I neglected to put in that background checks should be done on people seeking refugee status. That is done here. What I object to is the way *all* asylum seekers are treated as though they are criminals, when they are not. It is perfectly legal for anyone to seek asylum in another country. They may not be granted refugee status, but they are, and should be, allowed to try.

Hnmn- why assume that anyone who wants to come to your country is an enemy? If it's really as wonderful as you and Admiral insist it is, why should you be suprised if people want to go and live there, especially if they are fleeing persecution elsewhere?

The comment about elected officials was not a dig at Bush or any other particular politician. Sorry to dissapoint you. It's just one of the things I feel the Nation should have.

I understand the way our political system works, thankyou Admiral. Stop putting words in my mouth.

Calvin Fitzgerald- My own country already *does* run most of these programs and can afford it. They are paid for with taxes. It's just a matter of prioritising and balancing expenditure.

I would like to get into the drug issue some more, maybe in another chapter, or a whole separate essay.
7/18/2003 c1 14Admiral
Tell you what, Tiefling. To lessen the impact of the spanking you're about to receive, I'll start with a non-political nitpick.

It has to do with the paragraph that begins "I assume the aformentioned writers..." According to the American Heritage Dictionary (:-)) the definition of "aforementioned" is "Mentioned previously or before." Now, I'm assuming the writers you mean are me and Calvin, but you don't mention us be name (or, for that matter, any other writer besides yourself) until after that sentence. "I assume the following writers..." would be a more appropriate way to open the paragraph.

As for whether or not I've proved my point: I'm sorry, but like you I have a boring, demoralizing, time-constraining full-time job, and a personal life, AND fiction work I'd like to do, and thus I don't have time to write and post in one shot the 1 0 0 , 0 0 0 word analytical thesis you apparently require to allow my viewpoint any credibility. You'll just have to wait for me to post new chapters to my essays like everybody else.

Now to get to the point of your essay, the ideal "greatest" or "best" country:

"Education (At least 12 years of schooling) would be free to all." "The Nation would provide free healthcare to all its citizens."

There is no such thing as "free". The fact that you don't pay for it doesn't mean nobody else did. How many dates did you and Qualia go on before you got engaged? The ones you didn't pay for or go Dutch on were free for you. They weren't free for him.

This is not opinion. This is fact. No matter what kind of economy you use (barter, monetary, communal) somebody has to make some expenditure for you to get the things you want. If that somebody isn't you, then that expenditure is going to made, no matter how indirectly, by somone else. So who's going to pay for your "free" education and healthcare?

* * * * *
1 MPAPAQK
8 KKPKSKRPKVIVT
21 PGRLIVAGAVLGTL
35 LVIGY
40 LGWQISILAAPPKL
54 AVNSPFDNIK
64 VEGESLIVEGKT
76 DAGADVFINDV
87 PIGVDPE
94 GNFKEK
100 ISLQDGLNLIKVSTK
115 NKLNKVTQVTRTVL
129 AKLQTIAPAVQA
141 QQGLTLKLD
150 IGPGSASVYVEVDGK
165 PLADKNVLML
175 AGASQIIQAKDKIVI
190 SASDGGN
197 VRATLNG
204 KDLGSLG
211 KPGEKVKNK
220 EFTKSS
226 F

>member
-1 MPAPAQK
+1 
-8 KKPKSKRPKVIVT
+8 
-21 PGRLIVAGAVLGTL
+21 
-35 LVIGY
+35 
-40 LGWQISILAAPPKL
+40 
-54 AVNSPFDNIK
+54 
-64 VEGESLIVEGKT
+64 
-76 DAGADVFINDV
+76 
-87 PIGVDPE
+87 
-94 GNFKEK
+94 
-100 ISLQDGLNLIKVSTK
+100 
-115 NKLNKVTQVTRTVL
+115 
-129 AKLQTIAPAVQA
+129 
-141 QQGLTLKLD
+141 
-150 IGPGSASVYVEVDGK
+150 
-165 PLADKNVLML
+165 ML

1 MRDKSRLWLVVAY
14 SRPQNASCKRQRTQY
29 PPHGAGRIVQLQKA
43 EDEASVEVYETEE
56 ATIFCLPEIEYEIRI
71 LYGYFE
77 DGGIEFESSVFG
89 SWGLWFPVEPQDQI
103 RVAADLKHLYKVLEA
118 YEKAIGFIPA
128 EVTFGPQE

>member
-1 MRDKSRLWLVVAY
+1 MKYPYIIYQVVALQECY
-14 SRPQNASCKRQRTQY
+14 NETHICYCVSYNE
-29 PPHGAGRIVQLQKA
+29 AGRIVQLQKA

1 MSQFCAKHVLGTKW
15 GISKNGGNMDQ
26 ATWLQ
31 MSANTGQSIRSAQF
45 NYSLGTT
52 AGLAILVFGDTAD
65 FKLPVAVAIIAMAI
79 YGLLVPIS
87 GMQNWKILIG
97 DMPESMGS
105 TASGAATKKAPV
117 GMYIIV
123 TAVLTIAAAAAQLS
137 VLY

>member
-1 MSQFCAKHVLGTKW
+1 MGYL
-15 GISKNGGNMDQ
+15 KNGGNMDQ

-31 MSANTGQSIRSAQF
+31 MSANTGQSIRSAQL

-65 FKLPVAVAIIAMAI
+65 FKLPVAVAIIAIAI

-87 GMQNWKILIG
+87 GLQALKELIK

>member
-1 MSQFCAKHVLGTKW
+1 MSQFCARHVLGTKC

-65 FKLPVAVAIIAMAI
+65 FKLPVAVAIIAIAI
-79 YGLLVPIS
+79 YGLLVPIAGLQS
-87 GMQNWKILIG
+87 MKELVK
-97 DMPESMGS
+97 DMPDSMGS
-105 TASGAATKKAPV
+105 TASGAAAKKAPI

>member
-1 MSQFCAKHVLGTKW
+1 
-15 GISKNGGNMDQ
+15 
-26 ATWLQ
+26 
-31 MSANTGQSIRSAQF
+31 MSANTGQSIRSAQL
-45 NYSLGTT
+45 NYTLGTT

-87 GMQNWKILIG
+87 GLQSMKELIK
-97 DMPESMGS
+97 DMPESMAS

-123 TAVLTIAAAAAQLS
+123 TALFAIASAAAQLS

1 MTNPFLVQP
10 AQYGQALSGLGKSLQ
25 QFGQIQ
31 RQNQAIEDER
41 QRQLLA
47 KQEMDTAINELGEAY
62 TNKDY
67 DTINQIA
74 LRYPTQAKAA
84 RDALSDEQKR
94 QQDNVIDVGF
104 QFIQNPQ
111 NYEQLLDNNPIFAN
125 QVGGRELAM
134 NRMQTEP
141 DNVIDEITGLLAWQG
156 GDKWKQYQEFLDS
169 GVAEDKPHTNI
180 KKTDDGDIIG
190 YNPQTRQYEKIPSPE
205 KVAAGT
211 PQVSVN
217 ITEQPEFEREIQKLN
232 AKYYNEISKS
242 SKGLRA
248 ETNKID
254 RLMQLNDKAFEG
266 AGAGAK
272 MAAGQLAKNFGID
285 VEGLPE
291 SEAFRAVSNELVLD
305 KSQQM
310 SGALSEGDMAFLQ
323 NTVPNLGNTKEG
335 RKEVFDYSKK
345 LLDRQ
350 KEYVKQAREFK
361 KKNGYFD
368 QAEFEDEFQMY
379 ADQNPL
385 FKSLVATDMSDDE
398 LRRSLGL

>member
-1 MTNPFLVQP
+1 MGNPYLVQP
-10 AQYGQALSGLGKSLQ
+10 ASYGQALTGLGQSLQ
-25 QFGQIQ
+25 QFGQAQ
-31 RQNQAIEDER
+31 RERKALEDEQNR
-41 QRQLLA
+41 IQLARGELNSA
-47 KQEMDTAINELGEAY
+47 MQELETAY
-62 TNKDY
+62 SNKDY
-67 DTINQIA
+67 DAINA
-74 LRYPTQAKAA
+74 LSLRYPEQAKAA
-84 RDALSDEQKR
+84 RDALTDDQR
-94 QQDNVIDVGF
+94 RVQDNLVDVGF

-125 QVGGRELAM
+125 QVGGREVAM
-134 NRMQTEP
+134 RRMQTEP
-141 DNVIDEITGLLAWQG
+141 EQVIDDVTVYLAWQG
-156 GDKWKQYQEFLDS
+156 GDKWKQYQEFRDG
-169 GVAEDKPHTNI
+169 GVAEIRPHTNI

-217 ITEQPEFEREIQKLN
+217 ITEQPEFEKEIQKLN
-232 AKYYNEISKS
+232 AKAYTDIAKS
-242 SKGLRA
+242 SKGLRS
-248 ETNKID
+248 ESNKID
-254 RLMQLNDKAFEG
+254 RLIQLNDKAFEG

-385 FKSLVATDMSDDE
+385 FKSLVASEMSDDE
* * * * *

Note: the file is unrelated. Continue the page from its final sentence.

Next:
"In the Nation's schools, sports days would not be compulsory to all students unless cultural events were also."

NEITHER should be compulsory. The only things that should be compulsory in school are learning and proving that you've learned.

"The toughest punishment which could be meted out by the judicial system, for any crime, would be life imprisonment without any possibility of parole."

It's valid if that's the will of the people. I think it unduly limits your options but if you can get the majority to vote for it, more power to you.

"Prisoners would be given access to education and training programs which would help those of them returning to the community not to reoffend."

If that concept worked the US wouldn't need "3 strikes" laws. Prison isn't supposed to be a fun learning experience. It's supposed to be hell, to make people afraid to go there in the first place, or too afraid to go back if they didn't get the message the first time.

"The Nation would not imprison people from other nations without giving them their consular rights."

Only diplomats have immunity. If you're going to travel abroad, you have to be conscious of the fact that even the most liberal countries might not want you to wriggle out of their grip if you're stupid enough to commit a crime on their soil that requires imprisonment. If you're afraid a country won't protect your consular rights if you get caught, don't go there.

"Most drugs which are now illegal would be decriminalized."

Why stop at most? If you're going to be libertine about drugs, go all the way. Decriminalize everything that might be addictive or intoxicating. Wait...darn it, that would mean you'd have to repeal all DUI laws and all smoking bans, and we can't have that. After all, nicotine and alcohol are much more dangerous than cocaine, heroine, PCP, LSD, Date-Rape Drugs, etc...

"The government policy on drugs would be focused on harm minimalization, rather than punishment, so safe injecting rooms would be provided for heroine users. This would help reduce the number of overdose deaths."

Why don't all of you reading this review head on over to jewishworldreview.com, look for the commentator Debra J. Saunders and check her archive for the column "Shooting Blanks", which gives an assessment of a drug injection center in Sydney. It has lots of highlights, like this comment from Piers Akerman from the Daily Telegraph: "At $63 a throw (it was projected to cost only $37), the shooting gallery isn't delivering value. The same funding could have supported 100 residential rehabilitation beds in nongovernment institutions, offering residential drug dependence treatment."